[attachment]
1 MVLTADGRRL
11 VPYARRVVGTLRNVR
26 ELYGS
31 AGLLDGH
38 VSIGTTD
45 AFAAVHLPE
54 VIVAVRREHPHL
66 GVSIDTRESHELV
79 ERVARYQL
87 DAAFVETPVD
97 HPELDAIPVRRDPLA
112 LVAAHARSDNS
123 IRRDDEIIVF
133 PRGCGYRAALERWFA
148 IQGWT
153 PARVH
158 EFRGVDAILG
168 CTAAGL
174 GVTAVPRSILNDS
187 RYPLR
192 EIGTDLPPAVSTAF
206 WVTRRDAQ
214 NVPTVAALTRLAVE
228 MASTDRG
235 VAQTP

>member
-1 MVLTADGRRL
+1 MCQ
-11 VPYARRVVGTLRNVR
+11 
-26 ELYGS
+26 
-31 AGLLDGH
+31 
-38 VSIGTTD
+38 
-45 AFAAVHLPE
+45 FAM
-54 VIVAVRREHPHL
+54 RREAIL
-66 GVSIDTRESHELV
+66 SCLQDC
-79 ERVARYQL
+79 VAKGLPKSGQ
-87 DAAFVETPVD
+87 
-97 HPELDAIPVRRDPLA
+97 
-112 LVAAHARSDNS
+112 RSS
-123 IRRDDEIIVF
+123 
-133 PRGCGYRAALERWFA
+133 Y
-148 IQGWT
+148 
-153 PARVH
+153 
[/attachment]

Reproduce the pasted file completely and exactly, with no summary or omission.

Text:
1 MVLTADGRRL
11 VPYARRVVGTLRNVR
26 ELYGS
31 AGLLDGH
38 VSIGTTD
45 AFAAVHLPE
54 VIVAVRREHPHL
66 GVSIDTRESHELV
79 ERVARYQL
87 DAAFVETPVD
97 HPELDAIPVRRDPLA
112 LVAAHARSDNS
123 IRRDDEIIVF
133 PRGCGYRAALERWFA
148 IQGWT
153 PARVH
158 EFRGVDAILG
168 CTAAGL
174 GVTAVPRSILNDS
187 RYPLR
192 EIGTDLPPAVSTAF
206 WVTRRDAQ
214 NVPTVAALTRLAVE
228 MASTDRG
235 VAQTP

>member
-1 MVLTADGRRL
+1 MCQ
-11 VPYARRVVGTLRNVR
+11 
-26 ELYGS
+26 
-31 AGLLDGH
+31 
-38 VSIGTTD
+38 
-45 AFAAVHLPE
+45 FAM
-54 VIVAVRREHPHL
+54 RREAIL
-66 GVSIDTRESHELV
+66 SCLQDC
-79 ERVARYQL
+79 VAKGLPKSGQ
-87 DAAFVETPVD
+87 
-97 HPELDAIPVRRDPLA
+97 
-112 LVAAHARSDNS
+112 RSS
-123 IRRDDEIIVF
+123 
-133 PRGCGYRAALERWFA
+133 Y
-148 IQGWT
+148 
-153 PARVH
+153 